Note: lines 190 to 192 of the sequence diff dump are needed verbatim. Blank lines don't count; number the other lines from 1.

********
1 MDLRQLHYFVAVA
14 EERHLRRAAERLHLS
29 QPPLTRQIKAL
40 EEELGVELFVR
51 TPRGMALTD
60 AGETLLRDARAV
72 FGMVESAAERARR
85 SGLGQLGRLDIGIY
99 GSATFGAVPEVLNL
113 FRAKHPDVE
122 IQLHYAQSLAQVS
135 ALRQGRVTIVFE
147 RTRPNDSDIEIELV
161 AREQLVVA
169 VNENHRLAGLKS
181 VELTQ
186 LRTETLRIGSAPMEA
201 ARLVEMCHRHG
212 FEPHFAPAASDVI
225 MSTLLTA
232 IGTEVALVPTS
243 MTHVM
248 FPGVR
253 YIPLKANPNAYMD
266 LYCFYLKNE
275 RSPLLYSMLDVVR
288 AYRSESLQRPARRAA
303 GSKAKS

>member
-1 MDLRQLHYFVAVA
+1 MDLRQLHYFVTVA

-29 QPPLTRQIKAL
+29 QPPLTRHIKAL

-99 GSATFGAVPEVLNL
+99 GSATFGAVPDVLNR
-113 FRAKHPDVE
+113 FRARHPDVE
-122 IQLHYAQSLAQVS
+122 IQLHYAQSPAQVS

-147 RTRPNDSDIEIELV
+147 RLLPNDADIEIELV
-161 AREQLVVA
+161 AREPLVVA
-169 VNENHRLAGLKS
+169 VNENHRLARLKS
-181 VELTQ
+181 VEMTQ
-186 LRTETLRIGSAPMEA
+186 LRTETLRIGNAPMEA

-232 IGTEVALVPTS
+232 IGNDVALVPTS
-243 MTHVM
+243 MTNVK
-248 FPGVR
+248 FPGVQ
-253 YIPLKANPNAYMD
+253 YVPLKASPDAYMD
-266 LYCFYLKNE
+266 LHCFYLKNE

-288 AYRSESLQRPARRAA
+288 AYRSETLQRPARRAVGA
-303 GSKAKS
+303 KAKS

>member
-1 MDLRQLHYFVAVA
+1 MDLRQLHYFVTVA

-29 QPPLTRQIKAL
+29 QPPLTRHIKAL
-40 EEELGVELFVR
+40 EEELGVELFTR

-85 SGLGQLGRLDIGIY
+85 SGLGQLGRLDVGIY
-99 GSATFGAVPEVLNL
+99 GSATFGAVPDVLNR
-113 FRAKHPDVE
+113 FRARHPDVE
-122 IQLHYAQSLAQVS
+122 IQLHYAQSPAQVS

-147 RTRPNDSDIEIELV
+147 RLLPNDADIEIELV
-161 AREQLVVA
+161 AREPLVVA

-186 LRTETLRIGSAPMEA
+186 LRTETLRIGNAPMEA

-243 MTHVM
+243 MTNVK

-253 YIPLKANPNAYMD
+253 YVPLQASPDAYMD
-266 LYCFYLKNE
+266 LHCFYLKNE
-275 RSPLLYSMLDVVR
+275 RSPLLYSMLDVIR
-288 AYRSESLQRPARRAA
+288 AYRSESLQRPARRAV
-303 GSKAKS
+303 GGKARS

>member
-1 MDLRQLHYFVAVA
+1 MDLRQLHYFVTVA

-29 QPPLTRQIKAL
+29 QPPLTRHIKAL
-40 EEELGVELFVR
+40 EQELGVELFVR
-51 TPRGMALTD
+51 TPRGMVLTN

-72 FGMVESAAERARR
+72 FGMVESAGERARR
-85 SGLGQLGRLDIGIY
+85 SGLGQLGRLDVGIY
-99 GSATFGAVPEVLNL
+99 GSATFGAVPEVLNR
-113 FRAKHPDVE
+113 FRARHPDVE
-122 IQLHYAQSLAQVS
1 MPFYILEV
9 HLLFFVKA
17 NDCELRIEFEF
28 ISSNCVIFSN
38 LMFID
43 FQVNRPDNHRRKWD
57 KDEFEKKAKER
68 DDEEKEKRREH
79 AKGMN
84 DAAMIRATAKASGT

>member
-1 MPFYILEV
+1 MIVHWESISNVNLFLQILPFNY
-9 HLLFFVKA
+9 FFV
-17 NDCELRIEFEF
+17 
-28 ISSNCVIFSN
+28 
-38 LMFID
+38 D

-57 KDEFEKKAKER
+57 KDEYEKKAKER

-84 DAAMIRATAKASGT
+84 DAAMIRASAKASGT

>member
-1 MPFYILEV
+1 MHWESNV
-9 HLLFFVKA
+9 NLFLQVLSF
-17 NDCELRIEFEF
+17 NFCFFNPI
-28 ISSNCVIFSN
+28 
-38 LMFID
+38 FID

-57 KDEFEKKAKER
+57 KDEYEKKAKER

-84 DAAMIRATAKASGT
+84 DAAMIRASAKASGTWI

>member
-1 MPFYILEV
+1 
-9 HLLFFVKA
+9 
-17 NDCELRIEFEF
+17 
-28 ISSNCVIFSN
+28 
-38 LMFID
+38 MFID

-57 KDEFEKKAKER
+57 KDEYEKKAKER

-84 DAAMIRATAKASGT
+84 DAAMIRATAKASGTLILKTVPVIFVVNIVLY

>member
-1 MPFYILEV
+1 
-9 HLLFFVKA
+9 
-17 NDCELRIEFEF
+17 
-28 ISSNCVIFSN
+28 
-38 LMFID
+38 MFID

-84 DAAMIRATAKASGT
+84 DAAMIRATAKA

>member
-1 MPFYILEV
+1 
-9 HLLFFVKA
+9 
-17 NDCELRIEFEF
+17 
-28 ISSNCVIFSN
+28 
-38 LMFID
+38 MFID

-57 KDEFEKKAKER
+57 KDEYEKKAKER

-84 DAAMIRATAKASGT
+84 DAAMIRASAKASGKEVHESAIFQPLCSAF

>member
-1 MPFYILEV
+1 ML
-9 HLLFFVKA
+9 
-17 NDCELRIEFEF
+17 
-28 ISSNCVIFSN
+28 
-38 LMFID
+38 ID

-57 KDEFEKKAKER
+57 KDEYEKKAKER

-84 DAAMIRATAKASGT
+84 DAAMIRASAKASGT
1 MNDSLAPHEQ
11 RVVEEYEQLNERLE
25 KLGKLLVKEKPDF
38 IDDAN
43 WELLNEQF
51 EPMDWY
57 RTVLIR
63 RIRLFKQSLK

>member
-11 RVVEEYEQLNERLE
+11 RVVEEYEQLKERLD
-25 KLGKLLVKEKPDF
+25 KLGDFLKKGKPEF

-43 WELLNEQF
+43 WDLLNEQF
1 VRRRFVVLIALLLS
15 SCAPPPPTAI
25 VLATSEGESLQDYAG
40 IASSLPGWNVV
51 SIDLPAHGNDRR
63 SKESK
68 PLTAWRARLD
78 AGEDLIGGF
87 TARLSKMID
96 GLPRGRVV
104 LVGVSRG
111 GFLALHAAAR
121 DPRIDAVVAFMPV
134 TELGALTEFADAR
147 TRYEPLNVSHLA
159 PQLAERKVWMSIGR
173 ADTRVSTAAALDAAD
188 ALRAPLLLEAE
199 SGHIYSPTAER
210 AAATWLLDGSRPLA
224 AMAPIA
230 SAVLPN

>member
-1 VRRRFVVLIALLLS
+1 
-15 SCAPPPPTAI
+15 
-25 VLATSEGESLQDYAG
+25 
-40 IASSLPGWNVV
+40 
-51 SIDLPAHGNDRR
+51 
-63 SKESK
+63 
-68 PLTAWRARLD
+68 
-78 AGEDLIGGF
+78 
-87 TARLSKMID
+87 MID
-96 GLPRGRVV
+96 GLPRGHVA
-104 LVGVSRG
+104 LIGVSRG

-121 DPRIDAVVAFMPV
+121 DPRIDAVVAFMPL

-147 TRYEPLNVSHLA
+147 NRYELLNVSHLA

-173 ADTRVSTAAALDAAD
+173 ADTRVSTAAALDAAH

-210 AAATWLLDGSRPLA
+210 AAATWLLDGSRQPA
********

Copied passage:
-28 ISSNCVIFSN
+28 
-38 LMFID